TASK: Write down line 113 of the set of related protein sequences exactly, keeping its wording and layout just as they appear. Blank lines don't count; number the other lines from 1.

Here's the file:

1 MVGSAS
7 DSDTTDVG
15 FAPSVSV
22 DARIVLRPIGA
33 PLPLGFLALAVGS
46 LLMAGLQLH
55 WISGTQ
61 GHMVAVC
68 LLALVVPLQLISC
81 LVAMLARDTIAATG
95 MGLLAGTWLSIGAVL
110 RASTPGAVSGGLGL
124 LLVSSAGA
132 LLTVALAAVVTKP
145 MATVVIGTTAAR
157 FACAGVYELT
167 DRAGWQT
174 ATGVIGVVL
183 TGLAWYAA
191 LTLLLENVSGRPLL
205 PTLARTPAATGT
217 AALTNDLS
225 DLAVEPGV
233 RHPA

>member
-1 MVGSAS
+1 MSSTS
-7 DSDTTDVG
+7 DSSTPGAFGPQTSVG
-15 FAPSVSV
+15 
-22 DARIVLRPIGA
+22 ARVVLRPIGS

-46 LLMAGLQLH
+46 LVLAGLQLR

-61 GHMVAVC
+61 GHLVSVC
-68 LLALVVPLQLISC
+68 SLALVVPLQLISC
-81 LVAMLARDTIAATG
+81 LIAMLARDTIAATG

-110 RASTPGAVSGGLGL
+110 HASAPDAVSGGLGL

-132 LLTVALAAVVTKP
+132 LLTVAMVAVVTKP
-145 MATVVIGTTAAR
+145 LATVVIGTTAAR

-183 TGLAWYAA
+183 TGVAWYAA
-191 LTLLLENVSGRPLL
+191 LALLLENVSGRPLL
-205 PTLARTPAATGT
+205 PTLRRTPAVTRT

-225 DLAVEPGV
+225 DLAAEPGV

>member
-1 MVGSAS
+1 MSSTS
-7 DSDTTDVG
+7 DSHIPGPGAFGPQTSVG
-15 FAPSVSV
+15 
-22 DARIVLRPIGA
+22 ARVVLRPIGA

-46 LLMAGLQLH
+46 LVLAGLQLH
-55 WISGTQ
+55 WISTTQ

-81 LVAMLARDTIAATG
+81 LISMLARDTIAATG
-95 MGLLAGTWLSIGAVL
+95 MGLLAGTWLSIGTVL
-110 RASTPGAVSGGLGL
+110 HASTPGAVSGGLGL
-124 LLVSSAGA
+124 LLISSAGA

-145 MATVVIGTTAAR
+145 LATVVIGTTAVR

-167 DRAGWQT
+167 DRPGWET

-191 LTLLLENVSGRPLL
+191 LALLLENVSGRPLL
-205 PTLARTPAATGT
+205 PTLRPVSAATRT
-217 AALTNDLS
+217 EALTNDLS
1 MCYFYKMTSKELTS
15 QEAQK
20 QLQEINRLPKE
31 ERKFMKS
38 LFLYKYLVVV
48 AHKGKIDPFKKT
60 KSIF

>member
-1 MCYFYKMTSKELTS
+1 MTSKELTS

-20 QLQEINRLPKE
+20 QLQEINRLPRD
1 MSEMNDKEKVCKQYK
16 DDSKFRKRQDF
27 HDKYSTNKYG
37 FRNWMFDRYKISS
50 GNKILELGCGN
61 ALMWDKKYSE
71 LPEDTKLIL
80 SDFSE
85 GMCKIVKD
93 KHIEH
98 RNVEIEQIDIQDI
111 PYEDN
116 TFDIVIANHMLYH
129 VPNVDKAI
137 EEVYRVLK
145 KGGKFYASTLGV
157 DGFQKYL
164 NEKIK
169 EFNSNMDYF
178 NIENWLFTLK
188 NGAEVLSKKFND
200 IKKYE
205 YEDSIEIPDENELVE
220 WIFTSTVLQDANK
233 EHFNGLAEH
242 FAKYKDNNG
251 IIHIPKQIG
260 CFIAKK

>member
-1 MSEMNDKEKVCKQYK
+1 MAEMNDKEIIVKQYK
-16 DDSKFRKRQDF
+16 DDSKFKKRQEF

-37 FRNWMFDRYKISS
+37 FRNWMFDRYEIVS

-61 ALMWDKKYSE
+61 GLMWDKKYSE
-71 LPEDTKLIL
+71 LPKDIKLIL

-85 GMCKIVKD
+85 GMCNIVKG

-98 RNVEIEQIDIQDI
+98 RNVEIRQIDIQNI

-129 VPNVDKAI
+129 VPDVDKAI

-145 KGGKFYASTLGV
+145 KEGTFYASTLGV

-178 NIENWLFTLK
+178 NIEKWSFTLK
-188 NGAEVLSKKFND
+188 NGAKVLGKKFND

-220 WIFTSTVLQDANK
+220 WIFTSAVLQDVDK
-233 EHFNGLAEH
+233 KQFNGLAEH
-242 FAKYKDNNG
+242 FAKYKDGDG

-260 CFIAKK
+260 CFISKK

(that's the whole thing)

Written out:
137 EEVYRVLK